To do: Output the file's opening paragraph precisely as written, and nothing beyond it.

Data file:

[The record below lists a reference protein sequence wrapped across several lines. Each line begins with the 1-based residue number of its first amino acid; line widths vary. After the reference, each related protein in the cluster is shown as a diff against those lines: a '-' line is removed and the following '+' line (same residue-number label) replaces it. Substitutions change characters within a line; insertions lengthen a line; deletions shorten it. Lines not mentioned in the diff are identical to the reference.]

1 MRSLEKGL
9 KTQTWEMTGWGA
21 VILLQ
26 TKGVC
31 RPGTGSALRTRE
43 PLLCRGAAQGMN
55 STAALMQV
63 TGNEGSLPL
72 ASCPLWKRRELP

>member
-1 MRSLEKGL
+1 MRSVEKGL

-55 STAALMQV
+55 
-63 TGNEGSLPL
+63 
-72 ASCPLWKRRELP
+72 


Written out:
[The record below lists a reference protein sequence wrapped across several lines. Each line begins with the 1-based residue number of its first amino acid; line widths vary. After the reference, each related protein in the cluster is shown as a diff against those lines: a '-' line is removed and the following '+' line (same residue-number label) replaces it. Substitutions change characters within a line; insertions lengthen a line; deletions shorten it. Lines not mentioned in the diff are identical to the reference.]